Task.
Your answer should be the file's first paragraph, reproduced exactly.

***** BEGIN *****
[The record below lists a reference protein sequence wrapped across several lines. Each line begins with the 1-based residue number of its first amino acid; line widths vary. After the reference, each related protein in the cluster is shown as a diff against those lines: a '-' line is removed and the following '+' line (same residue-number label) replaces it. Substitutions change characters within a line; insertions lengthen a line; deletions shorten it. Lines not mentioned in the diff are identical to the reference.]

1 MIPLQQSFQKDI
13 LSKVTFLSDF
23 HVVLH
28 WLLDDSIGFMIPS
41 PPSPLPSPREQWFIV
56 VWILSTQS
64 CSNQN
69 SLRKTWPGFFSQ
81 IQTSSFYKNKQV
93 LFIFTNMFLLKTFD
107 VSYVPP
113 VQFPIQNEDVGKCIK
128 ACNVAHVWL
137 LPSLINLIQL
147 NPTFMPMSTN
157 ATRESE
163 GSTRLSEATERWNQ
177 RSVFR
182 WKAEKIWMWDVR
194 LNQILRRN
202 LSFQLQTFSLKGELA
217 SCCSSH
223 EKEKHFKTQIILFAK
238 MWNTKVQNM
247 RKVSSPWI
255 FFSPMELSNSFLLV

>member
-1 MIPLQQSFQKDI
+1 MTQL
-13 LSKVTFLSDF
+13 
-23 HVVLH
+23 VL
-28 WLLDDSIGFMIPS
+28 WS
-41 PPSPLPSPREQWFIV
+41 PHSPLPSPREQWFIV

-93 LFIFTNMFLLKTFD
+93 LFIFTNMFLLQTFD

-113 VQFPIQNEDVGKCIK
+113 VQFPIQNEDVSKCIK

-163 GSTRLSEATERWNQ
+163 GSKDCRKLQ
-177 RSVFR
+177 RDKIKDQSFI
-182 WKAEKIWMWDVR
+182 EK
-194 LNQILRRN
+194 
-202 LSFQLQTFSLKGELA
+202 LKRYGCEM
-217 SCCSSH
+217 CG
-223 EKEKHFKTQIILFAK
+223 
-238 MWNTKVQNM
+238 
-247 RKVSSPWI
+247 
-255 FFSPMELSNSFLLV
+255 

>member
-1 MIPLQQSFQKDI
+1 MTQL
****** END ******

[The record below lists a reference protein sequence wrapped across several lines. Each line begins with the 1-based residue number of its first amino acid; line widths vary. After the reference, each related protein in the cluster is shown as a diff against those lines: a '-' line is removed and the following '+' line (same residue-number label) replaces it. Substitutions change characters within a line; insertions lengthen a line; deletions shorten it. Lines not mentioned in the diff are identical to the reference.]